Reviewing these facts, Bancroft, in his “History of Alaska,” a standard work of exbaustive research, says :
"We find this powerful monopoly firmly established in the favour of the Imperial Government, many nobles of high rank and several members of the Royal Family being among the shareholders."
And yet Lord Salisbury evidently supposes that a large amount of wealth was carelessly thrown away by the Royal Family, the nobles, the courtiers, the capitalists, and the speculators of St. Petersburgh in a phrase which merged the Behring Sea in the Pacific Ocean. That it was not thrown away is shown by the transactions of the Company for the next twenty years.
The second period of the Russian-American Company began in 1821 and ended in 1811. Within that time the gross revenues of the Company exceeded 61,000,000 roubles. Besides paying all expenses and all taxes, the Company largely increased the original capital, and divided 8,500,000 roubles among the shareholders. These dividends and the increase of the stock showed a profit on the origival capital of 55 per cent. per annum for the whole twenty years—a great increase over the first period. It must not be forgotten that, during sixteen of these twenty years of constantly increasing profits, the Treaties which, according to Lord Salisbury, gave to Great Britain and the United States equal rights with Russia in the Behring Sea, were in full force.
The proceedings which took place when the second period of the Russian-American Company was at an end are thus described in Bancroft's “ History of Alaska”:
".... 'In the variety and extent of its operations,' declare the members of the Imperial Council, no other Company can compare with it. In addition to a commercial and industrial monopoly, the Government has invested it with a portion of its own powers in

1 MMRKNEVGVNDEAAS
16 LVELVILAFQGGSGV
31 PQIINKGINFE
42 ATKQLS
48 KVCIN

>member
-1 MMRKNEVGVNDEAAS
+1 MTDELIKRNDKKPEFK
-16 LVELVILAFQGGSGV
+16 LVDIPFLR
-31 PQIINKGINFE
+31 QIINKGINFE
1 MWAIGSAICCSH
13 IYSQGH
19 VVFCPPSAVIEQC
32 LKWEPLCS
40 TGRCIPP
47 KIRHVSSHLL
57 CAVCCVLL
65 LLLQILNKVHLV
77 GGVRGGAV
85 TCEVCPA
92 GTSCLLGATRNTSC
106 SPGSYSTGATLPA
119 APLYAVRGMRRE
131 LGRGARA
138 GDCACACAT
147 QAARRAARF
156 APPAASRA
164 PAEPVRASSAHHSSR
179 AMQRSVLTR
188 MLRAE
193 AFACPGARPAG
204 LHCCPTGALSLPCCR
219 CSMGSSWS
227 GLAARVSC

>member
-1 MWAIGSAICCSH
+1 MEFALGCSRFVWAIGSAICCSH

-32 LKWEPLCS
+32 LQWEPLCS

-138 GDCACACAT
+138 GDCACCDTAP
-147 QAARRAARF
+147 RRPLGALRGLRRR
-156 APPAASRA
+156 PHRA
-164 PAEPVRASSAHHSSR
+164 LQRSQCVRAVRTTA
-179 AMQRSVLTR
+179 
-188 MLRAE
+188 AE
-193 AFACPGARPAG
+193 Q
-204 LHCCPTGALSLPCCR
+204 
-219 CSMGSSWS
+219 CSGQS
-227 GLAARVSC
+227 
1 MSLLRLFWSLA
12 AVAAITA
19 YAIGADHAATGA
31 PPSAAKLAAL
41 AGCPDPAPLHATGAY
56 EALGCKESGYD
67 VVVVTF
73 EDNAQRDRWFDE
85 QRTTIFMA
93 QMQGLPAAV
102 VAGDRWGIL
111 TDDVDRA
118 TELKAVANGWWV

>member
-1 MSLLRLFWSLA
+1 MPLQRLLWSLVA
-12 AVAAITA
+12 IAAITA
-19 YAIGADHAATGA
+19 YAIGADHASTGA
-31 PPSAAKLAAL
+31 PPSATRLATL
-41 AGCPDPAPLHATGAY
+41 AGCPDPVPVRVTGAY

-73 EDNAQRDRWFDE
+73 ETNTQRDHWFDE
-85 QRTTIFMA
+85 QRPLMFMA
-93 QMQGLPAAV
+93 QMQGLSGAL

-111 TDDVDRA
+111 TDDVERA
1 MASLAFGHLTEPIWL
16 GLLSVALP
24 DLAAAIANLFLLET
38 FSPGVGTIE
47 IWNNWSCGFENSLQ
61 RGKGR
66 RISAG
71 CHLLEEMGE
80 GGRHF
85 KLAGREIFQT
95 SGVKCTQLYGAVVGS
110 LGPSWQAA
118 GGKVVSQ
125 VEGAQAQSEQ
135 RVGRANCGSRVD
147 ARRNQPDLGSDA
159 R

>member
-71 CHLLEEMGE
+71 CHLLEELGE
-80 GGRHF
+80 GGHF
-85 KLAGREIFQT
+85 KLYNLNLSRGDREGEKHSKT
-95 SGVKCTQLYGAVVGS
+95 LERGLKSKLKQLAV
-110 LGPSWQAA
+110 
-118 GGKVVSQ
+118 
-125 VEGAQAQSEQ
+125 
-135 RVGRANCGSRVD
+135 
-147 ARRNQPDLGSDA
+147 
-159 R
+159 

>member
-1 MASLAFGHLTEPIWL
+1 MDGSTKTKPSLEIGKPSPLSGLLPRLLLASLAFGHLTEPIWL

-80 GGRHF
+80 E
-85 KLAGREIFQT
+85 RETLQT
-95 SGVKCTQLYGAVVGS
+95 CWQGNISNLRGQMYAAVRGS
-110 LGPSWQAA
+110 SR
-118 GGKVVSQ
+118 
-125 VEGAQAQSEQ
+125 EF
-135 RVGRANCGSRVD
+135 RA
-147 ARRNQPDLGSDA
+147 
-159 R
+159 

governing the vast and distant territory over which it now holds control. A change in this system would now be of doubtful benefit. To open our ports to all hunters promiscuously would be a death-blow to the fur trade, while the Government, having transferred to the Company the control of the Colonies, could not now resume it without great expense and trouble, and would have to create new financial resources for such a purpose.'
The Imperial Council, it will be seen, did not hesitate to call the Russian-American Company a monopoly, which it could not have been if Lord Salisbury's construction of the Treaty was correct. Nor did the Council feel any doubt that to open the ports of the Bebring Sea “to all hunters promiscuously would be a death-blow to the fur trade." Bancroft says further :
"This opinion of the Imperial Council, together with a Charter defining the privileges and duties of the Company, was delivered to the Czar, and received his signature on the 11th October, 1844. The new Charter did not differ in its main features from that of 1821, though the boundary was, of course, changed in accordance with the English and American Treaties. None of the Company's rights were curtailed, and the additional privileges were granted of trading with certain ports in China and of shipping tea direct from China to St. Petersburgh."
The Russian-American Company was thus chartered for a third period of tweuty years, and at the end of the time it was found that the gross receipts amounted to 75,770,000 roubles, a minor part of it from the tea trade. The expenses of administration were very large. The shareholders received dividends to the amount of 10,210,000 roubles-about 900 per cent. for the whole period, or 45 per cent. per annum on the original capital. At the time the third period closed, in 1862, the Russian Government sav an opportunity to sell Alaska, and refused to continue the Charter of the Company. Agents of the United States bad initiated negotiations for the transfer of Alaska as early as 1859. The Company continued, practically, bowever, to exercise its monopoly until 1867, when Alaska was sold by Russia to the United States. The enormous profits of the Russian-American Company in the fur trade of the Behring Sea continued under the Russian flag for more than forty years after the Treaties of 1824 and 1825 had been concluded. And yet Lord Salisbury contends that during this long period of exceptional profits from the fur trade Great Britain and the United States bad as good a right as Russia to take part in these highly lucrative ventures.
American and English ships in goodly numbers during this whole period annually visited and traded on the north-west coast